Against a backdrop of criticism against the Library, James Billington stepped down from his role as Librarian of Congress after 28 years of service. On October 7th, days after his September 30th departure, the Senate unanimously approved the “Librarian of Congress Succession Modernization Act of 2015”. The act will instate a 10-year limit on the post, renewable by the President with Senate approval. Previous Librarians (13 since the post was established in 1800) were appointed life terms. Similar House legislation is expected, but has not yet been introduced.
The President is expected to nominate the next Librarian by year’s end, with Deputy Librarian David Mao serving as Acting Librarian in the meantime.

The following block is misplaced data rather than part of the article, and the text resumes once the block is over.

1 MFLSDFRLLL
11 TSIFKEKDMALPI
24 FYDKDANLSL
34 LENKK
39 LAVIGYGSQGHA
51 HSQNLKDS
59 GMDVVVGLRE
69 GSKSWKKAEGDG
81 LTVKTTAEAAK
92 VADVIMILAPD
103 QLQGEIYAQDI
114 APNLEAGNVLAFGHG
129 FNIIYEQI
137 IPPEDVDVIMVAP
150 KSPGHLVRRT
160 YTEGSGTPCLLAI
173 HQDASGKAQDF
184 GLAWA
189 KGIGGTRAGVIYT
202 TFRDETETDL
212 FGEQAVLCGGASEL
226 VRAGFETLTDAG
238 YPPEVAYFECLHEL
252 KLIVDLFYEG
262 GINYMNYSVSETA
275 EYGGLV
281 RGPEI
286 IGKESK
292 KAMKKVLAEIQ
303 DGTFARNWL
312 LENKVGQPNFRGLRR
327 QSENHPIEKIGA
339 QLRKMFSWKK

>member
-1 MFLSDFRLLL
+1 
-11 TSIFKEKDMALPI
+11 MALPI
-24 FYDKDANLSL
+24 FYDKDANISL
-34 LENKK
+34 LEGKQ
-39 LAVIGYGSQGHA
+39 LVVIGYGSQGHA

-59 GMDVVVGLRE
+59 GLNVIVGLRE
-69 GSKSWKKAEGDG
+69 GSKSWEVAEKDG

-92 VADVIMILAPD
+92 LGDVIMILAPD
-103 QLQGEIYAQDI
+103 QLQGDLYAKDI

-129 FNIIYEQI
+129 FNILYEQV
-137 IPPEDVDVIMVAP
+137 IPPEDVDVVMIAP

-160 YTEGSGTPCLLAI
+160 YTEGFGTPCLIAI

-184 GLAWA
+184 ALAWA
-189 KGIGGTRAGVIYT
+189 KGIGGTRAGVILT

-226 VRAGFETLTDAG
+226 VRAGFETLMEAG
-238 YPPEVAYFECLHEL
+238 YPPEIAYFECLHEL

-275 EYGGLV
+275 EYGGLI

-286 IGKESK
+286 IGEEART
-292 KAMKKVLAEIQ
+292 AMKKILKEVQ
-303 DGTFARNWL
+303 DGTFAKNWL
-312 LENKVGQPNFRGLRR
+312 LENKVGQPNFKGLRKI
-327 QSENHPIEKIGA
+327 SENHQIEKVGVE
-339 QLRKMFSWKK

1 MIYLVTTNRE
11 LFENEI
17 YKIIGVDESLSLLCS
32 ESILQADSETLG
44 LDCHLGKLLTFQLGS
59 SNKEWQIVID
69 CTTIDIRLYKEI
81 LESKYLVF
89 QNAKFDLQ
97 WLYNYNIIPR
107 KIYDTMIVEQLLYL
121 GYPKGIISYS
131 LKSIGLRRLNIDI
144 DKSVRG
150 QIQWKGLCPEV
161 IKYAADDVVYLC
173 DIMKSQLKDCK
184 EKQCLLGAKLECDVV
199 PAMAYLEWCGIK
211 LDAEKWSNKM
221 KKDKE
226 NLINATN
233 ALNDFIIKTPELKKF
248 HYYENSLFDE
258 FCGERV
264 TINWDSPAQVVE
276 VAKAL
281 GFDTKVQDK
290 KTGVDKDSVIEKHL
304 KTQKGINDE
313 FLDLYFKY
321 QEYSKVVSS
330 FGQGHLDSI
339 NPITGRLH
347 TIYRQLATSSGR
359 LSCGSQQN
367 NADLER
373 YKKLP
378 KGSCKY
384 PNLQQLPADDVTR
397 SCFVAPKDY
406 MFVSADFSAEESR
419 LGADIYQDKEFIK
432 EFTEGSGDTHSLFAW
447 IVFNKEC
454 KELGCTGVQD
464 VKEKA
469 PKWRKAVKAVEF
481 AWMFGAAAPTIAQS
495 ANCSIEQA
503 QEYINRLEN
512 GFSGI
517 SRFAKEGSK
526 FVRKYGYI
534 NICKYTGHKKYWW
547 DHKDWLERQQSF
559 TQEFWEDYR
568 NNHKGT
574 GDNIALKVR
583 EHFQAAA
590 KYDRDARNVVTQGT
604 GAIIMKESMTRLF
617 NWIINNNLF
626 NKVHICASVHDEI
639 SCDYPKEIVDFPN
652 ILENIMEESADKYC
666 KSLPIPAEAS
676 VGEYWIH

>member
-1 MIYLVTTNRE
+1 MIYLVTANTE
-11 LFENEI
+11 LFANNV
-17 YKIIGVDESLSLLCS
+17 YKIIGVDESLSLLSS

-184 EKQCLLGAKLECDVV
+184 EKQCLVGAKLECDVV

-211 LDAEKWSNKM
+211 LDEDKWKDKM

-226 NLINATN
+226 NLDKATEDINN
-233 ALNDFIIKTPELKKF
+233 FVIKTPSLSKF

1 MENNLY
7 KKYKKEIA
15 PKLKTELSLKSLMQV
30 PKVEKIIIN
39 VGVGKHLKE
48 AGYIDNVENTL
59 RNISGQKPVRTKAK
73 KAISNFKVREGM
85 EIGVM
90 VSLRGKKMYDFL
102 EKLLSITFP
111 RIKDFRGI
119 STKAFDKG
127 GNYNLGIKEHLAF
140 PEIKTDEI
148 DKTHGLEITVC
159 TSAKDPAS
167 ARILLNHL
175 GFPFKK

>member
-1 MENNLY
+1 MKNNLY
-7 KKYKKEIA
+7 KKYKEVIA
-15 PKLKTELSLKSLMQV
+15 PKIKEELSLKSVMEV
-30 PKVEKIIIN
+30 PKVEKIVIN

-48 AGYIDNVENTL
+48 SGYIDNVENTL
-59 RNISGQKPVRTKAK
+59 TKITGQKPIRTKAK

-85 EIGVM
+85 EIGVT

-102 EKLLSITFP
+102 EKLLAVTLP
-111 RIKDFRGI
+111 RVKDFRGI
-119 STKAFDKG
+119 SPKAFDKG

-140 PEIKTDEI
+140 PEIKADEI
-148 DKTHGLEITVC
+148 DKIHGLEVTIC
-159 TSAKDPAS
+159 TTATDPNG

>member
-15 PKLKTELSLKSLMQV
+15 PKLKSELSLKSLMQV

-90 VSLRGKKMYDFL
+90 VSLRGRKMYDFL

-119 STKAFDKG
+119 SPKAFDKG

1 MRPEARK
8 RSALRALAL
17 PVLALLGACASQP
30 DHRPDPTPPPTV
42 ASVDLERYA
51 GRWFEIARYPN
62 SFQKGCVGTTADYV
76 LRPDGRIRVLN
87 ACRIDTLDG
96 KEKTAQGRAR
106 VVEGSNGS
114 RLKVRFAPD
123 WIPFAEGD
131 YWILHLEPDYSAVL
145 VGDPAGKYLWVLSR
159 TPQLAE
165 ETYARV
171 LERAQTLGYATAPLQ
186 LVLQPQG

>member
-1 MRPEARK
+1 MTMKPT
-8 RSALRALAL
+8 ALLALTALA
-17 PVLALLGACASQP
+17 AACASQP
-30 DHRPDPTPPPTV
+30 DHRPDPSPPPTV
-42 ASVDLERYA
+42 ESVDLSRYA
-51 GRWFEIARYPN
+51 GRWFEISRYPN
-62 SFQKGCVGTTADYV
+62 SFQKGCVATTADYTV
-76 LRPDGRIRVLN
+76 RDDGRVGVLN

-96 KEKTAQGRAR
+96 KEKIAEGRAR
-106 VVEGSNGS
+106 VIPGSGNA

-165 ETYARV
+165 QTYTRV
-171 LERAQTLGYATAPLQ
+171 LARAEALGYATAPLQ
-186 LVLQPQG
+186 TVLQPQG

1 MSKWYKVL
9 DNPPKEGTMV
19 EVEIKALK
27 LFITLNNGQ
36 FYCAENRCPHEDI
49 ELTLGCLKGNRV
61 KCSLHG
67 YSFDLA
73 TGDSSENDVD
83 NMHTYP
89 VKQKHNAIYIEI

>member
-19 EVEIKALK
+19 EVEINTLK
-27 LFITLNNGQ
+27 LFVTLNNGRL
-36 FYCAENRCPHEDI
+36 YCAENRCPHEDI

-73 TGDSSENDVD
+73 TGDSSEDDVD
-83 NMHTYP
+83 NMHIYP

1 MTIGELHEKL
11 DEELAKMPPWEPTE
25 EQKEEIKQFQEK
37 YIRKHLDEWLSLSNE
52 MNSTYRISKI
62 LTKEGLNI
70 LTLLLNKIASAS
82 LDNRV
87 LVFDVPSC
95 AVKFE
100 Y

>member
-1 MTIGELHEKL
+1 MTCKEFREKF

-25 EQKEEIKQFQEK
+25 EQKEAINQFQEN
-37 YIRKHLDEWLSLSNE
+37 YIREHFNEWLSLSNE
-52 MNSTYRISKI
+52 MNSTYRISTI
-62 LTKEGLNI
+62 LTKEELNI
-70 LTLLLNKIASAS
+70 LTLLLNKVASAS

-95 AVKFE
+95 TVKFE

President Obama has been urged to nominate a professional librarian to the position by ALA president Courtney Young, as well as many state library organizations
Since 2004, Google has partnered with university and public libraries in digitizing their print book collections. Soon after the project’s initiation, two lawsuits citing copyright infringement were filed against Google; one a class action suit representing authors (Authors Guild v. Google), the other a civil suit filed by 5 large publishers in conjunction with the Association of American Publishers (McGraw Hill v. Google). Legal rulings, rejections, and appeals have spanned the last decade, with the most recent action (October 2015) ruling in favor of Google.
After print books are scanned, users are able to keyword search the full text. For some works (e.g. public domain texts) the entirety of the text is accessible. For others, only a small amount of text surrounding the searched term is viewable. On October 16th, the Second Circuit Court of Appeals ruled in favor of Google, claiming that Google’s use falls within transformative Fair Use.